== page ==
Playing Dress Up: Cindy Sherman at MoMA

Cindy Sherman is an American photographer and film director, best known for her conceptual portraits in which she uses herself as the model. She takes on the role of photographer, model and stylist, disguising herself with make-up, wigs, costumes and prosthetics. I’ve been meaning to see this for ages and finally got myself to MoMA before her exhibit closes on Monday, June 11. There is only one day left; try to catch it if you can!

I really loved the show and did not expect to both laugh out loud and be physically horrified so much within the same time frame. Whether she’s taking on history, clowns, film, politics, sexuality, diseases, or women who look like they’re from Jersey Shore, I was captivated and felt immersed within each world Sherman personally created for us.

My favorite piece was her early stop-animation work entitled Doll Clothes, where the female doll is first seen behind plastic, anxiously waiting to come out and play. You can view this short film on Vimeo here:

Speaking of dolls and their parts, I felt inspired by Cindy Sherman to use myself in an art piece, which is something I rarely (if ever) do. I started out with a different concept but allowed it to take on other shapes and forms. Here is the result:

Last but not least, how can I talk about playing dress up without mentioning my beloved Amy Sedaris? Amy is an American comedic actress, best know for playing Jerri Blank in Strangers with Candy, and like Sherman is also in her 50’s. From reading David Sedaris, I have learned that since childhood his sister has been active in creating different characters and walking around in fat-suits, while later stuffing lemons in her bra for the cover of BUST and talking about her imaginary boyfriend, Ricky, in interviews. She appears most comfortable in these external personas rather than playing herself, but unlike Sherman, Sedaris seems to do it more for entertainment value than high art.

I love these women; both unafraid to look ugly and morph into these limitless identities. For the full Cindy Sherman photo gallery, visit the MoMA exhibition website here.

Housing Works Illustration

I have been fortunate to work with the incredible people of Housing Works for several projects now, and was extra honored when the creative & marketing staff specifically requested me for their Spring 2012 brochure. With 32,000 copies made, in-store posters, ads in Time Out New York, and artwork illustrating this Sunday’s Housing Works Open Air Street Fair, I was super excited to collaborate! You can now pick up this brochure at any one of your local Housing Works. Here is a sample of the illustration process:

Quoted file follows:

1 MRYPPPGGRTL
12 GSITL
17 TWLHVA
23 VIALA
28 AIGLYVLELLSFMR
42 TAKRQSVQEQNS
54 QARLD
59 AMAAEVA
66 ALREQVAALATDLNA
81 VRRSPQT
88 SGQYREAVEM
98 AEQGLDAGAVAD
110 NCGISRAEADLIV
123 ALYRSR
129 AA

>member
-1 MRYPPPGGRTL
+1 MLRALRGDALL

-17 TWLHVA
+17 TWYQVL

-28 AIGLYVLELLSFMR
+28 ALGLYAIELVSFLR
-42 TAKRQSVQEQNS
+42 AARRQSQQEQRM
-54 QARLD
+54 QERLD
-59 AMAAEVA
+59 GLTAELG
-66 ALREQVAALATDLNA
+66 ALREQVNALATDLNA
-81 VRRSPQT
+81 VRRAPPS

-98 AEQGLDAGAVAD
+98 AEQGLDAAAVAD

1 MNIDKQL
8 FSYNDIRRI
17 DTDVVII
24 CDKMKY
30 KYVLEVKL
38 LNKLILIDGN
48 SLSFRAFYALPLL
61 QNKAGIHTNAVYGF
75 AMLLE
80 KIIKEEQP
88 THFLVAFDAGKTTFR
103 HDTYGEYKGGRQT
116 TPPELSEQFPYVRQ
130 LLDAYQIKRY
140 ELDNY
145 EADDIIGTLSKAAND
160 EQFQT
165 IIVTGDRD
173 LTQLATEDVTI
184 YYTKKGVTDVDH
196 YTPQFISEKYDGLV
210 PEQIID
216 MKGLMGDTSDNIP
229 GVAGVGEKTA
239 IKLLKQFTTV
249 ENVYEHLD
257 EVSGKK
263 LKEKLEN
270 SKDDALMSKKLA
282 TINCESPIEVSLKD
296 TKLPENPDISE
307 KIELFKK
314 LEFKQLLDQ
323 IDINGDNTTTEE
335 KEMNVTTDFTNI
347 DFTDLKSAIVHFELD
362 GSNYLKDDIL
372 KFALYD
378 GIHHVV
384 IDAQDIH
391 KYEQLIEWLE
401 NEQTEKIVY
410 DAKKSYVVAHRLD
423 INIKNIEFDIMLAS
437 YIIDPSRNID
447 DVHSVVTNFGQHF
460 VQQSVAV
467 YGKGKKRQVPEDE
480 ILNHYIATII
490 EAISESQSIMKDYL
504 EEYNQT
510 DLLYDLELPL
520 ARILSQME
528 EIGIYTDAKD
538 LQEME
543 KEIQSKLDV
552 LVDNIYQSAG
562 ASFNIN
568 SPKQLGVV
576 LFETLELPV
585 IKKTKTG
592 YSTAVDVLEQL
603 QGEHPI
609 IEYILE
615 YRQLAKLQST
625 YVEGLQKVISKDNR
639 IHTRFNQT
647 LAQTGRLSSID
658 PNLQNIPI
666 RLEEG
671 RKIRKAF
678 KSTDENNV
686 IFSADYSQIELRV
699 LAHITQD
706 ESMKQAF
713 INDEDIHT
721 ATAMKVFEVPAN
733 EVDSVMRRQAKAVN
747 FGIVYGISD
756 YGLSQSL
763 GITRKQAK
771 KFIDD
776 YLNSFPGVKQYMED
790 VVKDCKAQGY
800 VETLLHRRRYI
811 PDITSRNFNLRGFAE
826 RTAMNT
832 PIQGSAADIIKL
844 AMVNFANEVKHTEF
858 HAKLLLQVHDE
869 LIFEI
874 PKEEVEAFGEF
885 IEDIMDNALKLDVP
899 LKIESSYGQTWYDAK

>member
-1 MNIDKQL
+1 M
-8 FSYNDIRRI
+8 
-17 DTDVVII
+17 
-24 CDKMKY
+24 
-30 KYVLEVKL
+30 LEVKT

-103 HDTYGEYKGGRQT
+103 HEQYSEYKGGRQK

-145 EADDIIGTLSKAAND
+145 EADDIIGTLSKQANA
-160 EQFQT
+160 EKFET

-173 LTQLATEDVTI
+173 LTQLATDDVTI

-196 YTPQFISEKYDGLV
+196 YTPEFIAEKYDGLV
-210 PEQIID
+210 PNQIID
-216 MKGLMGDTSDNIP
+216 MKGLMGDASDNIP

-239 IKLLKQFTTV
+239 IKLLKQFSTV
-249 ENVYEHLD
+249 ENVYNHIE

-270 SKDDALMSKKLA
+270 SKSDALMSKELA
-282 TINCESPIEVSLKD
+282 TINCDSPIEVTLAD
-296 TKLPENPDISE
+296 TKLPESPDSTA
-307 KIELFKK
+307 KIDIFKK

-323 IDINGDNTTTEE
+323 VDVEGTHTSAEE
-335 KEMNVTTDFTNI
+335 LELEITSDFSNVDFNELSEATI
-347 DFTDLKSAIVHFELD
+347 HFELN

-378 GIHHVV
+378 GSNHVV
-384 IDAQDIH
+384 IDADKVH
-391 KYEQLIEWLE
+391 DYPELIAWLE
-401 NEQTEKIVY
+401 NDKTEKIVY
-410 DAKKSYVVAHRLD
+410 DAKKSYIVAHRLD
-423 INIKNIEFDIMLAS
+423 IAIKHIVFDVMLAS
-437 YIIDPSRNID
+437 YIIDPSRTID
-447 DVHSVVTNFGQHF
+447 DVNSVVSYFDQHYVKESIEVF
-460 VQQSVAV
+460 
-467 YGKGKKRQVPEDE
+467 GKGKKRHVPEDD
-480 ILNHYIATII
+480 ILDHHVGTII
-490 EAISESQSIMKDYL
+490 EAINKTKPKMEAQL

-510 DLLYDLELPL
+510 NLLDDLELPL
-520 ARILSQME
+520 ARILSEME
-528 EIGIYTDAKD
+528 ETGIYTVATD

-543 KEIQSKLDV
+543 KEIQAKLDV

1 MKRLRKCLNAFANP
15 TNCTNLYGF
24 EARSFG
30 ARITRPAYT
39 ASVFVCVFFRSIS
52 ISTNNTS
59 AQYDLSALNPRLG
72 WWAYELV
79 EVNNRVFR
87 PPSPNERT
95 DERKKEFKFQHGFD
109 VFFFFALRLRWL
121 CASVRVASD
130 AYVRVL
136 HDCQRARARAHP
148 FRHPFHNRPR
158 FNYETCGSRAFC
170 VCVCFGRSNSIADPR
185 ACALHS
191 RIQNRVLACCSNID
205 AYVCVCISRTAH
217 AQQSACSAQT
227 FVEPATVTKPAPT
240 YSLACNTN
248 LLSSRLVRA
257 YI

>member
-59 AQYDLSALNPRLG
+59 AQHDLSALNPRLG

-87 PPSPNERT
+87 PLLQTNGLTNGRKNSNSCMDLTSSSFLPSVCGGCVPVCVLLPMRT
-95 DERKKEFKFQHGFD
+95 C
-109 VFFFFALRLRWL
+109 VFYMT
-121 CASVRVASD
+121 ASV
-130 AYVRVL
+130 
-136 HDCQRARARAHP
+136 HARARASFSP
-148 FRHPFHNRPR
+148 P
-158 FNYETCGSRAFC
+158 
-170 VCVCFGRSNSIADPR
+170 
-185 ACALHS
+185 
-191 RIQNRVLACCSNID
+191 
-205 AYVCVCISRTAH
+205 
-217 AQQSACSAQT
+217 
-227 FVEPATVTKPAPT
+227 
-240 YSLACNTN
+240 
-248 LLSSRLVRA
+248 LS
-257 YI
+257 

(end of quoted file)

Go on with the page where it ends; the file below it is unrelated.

I was at the Park Slope location when I first saw the brochure & poster; I’m so happy with the way it all turned out:

Come & stop by the Open Air Street Fair THIS SUNDAY! June 3, 10am to 5pm on Crosby Street. There will be books, clothes, music, food and more. For more information, click the Housing Works site here. Hope to see you there! xo, artsparrow


Funny Girl

On this Mother’s Day, I am thinking about the most important women growing up in my own life, my Mother & Grandmother (who both passed away the same year, 2008), but left behind their greatest legacy to me: an incredible sense of humor! In honor of my Mom (above), I watched one of her favorite movies Yentil on her birthday this past April 10th. For this week, in order to honor her for Mother’s Day, I will take on another one of her Streisand favorites Funny Girl. I don’t know anything about the movie, but from a typography standpoint, I love the poster design!

It is because of these important women that in the face of tragedy or anxiety I can still be funny, witty, and throw on a 25¢ mustache to spruce up boring old laundry night. For this amazing gift ladies, I thank you, from the bottom of my ever-comedic heart. And in the words of my Grandmother, “make sure to always have a laugh.” Happy Mother’s Day!!! xo artsparrow

vintage photo, + art © 2012 Andrea Sparacio (artsparrow); Amanda Peet’s home tour © 2008 Domino Magazine; Mustache photo © 2011 Tim Mucci